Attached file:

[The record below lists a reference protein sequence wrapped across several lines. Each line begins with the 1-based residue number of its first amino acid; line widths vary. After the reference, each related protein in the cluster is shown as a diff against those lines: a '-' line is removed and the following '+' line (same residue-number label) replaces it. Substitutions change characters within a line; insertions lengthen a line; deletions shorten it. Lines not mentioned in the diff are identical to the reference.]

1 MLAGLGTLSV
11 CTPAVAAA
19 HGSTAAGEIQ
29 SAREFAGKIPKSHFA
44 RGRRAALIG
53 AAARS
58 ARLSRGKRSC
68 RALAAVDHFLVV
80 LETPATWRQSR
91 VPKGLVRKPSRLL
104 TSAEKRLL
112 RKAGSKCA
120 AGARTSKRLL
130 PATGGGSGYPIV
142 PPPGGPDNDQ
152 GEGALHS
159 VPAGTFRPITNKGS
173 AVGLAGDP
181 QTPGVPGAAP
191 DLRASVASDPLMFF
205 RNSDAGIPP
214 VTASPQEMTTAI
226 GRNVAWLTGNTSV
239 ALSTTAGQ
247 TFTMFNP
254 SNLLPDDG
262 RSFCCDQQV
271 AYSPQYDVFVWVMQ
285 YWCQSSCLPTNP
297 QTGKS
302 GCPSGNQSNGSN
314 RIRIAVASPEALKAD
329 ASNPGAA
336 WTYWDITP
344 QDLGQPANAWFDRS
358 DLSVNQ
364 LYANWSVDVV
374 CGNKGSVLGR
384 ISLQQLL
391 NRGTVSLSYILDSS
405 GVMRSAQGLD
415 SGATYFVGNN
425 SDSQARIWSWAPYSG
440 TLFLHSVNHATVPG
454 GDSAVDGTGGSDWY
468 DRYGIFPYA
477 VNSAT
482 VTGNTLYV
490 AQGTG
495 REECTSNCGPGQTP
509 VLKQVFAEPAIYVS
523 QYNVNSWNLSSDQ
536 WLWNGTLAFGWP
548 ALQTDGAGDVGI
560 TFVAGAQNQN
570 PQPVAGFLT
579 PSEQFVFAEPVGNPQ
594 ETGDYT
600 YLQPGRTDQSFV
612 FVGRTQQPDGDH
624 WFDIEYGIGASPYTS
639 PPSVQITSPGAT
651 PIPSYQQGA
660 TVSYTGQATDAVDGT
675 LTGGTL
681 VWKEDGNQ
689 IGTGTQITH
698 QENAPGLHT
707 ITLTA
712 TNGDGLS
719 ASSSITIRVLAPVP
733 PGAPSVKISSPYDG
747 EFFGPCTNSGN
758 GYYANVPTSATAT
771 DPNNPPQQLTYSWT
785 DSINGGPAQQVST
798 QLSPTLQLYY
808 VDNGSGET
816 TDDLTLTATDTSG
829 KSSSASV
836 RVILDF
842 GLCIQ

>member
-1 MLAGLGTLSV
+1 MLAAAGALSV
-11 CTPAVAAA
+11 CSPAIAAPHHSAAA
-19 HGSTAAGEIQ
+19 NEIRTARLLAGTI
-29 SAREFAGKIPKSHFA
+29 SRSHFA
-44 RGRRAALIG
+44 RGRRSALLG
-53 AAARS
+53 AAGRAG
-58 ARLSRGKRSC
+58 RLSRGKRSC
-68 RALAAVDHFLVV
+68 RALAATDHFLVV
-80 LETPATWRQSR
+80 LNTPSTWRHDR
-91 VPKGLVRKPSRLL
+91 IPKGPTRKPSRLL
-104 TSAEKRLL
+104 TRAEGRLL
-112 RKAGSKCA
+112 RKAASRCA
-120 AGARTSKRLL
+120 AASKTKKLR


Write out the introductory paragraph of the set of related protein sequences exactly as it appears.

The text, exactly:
[The record below lists a reference protein sequence wrapped across several lines. Each line begins with the 1-based residue number of its first amino acid; line widths vary. After the reference, each related protein in the cluster is shown as a diff against those lines: a '-' line is removed and the following '+' line (same residue-number label) replaces it. Substitutions change characters within a line; insertions lengthen a line; deletions shorten it. Lines not mentioned in the diff are identical to the reference.]